New data on income inequality and finance

They confirm the central role of finance and in a piece I am writing for another outlet, I summarized some of the results as follows:

…for 2004, nonfinancial executives of publicly traded companies account for less than six percent of the top 0.01% income bracket.  In that same year, the top twenty-five hedge fund managers combined appear to have earned more than all of the CEOs from the entire S&P 500.  The number of Wall Street investors earning over $100 million a year was nine times higher than the public company executives earning that amount.

That is based on material from the Kaplan and Rauh paper in The Review of Financial Studies, 2010 (the final version is gated for many of you).  I had blogged an earlier version of this paper (which was itself excellent), but the final revision has additional numbers of interest, plus a much richer discussion.

On-line "pre-publication" is wonderful, but let's not neglect the improvements in the subsequent drafts brought in part by…on-line pre-publication.

Comments

I think we've had a war on real, productive capital. Whoever is doing it, STOP!

"the top twenty-five hedge fund managers combined appear to have earned more than all of the CEOs from the entire S&P 500": it's a wonderful eye-catcher whether or not it's fruit salad.

Are others haveing the same problem I am that 90% of the page is taken up with ads and when something is indented like this I can not read it?

dearieme,

To help reduce the incentive conflicts for fund managers most are required to put high percentages of their liquid net worth's into their own funds. As a result, the returns they earn are (in part) related to the risk they take with their own capital. I haven't looked at the paper in any depth so I can't tell you whether or not the authors try to separate out returns on their own invested capital from fee income for fund managers. But, in principle, most financey types do have their own skin in the game.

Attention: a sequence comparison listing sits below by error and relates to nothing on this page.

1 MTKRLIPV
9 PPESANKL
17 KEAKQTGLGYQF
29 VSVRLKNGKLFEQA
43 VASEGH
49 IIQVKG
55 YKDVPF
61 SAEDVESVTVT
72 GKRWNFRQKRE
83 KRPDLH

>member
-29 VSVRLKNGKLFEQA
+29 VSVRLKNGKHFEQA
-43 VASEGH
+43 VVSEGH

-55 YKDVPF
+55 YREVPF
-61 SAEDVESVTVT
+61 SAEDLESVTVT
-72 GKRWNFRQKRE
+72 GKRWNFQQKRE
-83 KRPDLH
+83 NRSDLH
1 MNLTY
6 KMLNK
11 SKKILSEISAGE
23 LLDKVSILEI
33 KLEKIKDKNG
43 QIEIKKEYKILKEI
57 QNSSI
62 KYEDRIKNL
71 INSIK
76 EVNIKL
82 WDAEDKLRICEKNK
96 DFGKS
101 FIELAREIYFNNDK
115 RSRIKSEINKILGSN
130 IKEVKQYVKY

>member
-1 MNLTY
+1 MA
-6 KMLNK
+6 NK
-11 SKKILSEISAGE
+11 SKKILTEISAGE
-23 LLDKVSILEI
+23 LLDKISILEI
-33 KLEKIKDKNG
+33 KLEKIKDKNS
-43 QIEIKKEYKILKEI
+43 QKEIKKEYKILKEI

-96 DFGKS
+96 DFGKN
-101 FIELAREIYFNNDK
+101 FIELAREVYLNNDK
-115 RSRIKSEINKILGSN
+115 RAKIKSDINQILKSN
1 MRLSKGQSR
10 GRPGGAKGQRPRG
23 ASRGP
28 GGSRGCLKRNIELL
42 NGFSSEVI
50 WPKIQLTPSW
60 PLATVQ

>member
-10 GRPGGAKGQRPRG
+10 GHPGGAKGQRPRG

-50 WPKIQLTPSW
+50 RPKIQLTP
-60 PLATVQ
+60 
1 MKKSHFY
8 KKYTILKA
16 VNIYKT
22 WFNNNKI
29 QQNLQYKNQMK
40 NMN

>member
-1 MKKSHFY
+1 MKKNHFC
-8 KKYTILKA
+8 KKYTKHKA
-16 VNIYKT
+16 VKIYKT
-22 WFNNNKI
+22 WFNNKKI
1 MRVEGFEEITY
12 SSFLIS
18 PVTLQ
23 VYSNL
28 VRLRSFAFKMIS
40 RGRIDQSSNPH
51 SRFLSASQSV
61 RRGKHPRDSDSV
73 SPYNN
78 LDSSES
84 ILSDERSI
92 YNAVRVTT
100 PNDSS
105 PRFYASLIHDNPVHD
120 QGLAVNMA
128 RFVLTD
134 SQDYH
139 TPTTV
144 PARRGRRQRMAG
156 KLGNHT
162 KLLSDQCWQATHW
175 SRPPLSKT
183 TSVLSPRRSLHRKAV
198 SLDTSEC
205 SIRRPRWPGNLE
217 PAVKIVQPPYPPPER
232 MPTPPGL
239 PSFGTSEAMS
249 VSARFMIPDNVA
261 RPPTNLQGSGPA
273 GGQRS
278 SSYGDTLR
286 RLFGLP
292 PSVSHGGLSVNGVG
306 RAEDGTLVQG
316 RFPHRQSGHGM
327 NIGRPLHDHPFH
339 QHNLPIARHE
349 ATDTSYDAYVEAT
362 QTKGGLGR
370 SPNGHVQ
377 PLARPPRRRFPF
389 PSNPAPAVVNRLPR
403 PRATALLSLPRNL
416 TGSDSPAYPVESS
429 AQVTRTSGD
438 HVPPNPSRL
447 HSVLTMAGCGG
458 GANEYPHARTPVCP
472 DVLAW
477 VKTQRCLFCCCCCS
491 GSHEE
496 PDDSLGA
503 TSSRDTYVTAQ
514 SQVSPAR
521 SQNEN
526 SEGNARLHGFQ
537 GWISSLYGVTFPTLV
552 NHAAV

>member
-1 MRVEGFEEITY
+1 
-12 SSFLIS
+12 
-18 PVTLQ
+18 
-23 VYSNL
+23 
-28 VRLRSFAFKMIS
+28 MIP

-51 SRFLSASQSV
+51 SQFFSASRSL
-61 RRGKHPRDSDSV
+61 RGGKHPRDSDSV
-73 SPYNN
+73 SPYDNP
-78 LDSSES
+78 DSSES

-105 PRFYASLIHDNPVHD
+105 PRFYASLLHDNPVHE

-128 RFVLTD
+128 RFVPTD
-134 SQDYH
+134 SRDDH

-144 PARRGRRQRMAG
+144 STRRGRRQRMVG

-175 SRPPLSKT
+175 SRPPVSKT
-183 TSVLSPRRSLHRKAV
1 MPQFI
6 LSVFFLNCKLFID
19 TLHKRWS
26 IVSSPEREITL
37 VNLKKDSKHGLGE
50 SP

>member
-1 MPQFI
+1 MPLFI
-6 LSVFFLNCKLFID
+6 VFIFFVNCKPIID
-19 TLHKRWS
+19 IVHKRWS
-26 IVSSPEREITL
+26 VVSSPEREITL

So, are those corresponding hedge funds getting their money's worth?

"The hedge fund investors earnings include a heavy portion of returns on their own risk capital."

Hedge fund managers are taxed at 15% for carried interest. The premise is that this is contingent income.

Well, I'm an attorney. Our firm occaisionally takes on contingent fee cases--just as risky as investing time in your hedge fund--but I don't get a 15% tax rate on the contingent recovery.

A rule for the rich, a rule for the poor. And, lawyers are not poor either, so it might be a rule for the hedge fund operators, and a rule for everyone else.

Typo above: the hedge fund should start with $10 to make the example numerically consistent.

I guess links don't show up in comments. The link for the paper is on the on my page on the Williams College econ web site.

http://www.williams.edu/Economics/bakija/BakijaHeimJobsIncomeGrowthTopEarners.pdf

David, the key is that people don't just wake up in the morning and decide to open hedge funds. It's usually the culmination of a career in investment management of 20 years or more. If you work your way up in a hedge fund management company to become a partner, a large portion of your pay has been siphoned into the fund for years. It's possible that you simply save your money for a long time and open your own fund as a spin-out or a pure start-up, but I can't imagine a situation where investors just hand their money over to Mortimer so he can invest it alongside his trust fund. You need an education, a track record, a well developed philosophy and strategy and a perfectly functioning organization to start a successful hedge fund.

If you want to get into flipping things around, I'm sure it's the case that the top 25 S&P 500 CEOs make more than 90% of all hedge fund managers. And maybe more importantly, the top 25 CEOs are more or less constant from year to year. The top hedge fund managers vary every year based on performance, with the possible exception of a few extraordinarily consistent ones like Ray Dalio. If I double or triple my fund in one year, I'm going to make more money than any CEO in that particular year, but that might represent the bulk of my income for the decade, or even for my career. And despite poor performance, not many S&P companies liquidated during the recent recession. One would expect the riskier career path to have higher peaks and lower troughs. The point is the attacks on the financial sector are often creative but rarely thoughtful in any meaningful way.

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